It was a surprisingly clear day in Cardiff as fans packed into the SWALEC stadium ahead of England’s second Champions Trophy fixture against New Zealand.
With the competition having already been racked with rain affected games and a horrific weather forecast for the rest of the country, the crowd had their fingers crossed as they entered the stadium that this match would not endure a similar fate: reduced overs and a result determined by Duckworth Lewis.
Whilst the wind was harsh, the weather seemed to be somewhat neutral as the two captains took to the field for the toss. It came as no surprise that, when New Zealand correctly called heads, they opted to bowl, in overcast conditions and with potential for rain in the air.
The ball was doing a bit for the visitors, with overhead conditions meaning that the ball was nipping around at the crease making it difficult in periods for the batsmen and the sodden outfield, making boundaries harder to come by than usual.
After a steady first few overs Jason Roy was the first wicket to fall for England in the eighth, continuing his run of low scores. Whilst Roy’s performances so far this summer have been less than memorable, he has shown over the past few years his formidable batting can win matches, he will hopefully get a big score under his belt in the coming games, finding his form.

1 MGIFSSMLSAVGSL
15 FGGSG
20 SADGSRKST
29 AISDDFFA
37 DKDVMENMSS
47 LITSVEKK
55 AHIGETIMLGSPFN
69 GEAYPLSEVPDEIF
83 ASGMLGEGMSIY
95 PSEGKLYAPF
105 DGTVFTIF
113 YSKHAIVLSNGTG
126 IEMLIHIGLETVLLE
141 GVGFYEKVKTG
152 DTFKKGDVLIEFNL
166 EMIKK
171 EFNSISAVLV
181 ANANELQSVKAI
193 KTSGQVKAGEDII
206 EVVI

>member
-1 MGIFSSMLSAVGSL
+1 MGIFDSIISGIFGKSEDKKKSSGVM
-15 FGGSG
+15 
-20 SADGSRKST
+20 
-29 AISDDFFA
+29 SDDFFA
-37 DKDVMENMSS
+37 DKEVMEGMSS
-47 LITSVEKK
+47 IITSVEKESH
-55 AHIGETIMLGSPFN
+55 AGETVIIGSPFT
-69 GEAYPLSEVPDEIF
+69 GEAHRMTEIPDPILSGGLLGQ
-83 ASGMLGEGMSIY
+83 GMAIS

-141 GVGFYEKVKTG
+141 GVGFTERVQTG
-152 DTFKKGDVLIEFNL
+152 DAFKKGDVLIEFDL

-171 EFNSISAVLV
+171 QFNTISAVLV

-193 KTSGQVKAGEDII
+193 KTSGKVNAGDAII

Whilst no batsman managed to score a hundred, there were significant contributions from Alex Hales upfront, Joe Root and Ben Stokes in the middle overs and finally Jos Buttler at the end of the innings. Once again the variety of contributions highlighted the strength in depth of England’s batting line-up which, if on form, will stand them in good stead for the rest of the competition.
From a bowling perspective New Zealand, in particular Adam Milne and Corey Anderson, were disciplined with the ball, taking regular wickets and breaking partnerships at key times. At one point England looked in the perfect position to post a score of 350+ which would have, undoubtedly, pushed New Zealand out of contention, before a succession of wickets at crucial points restricted England to 310.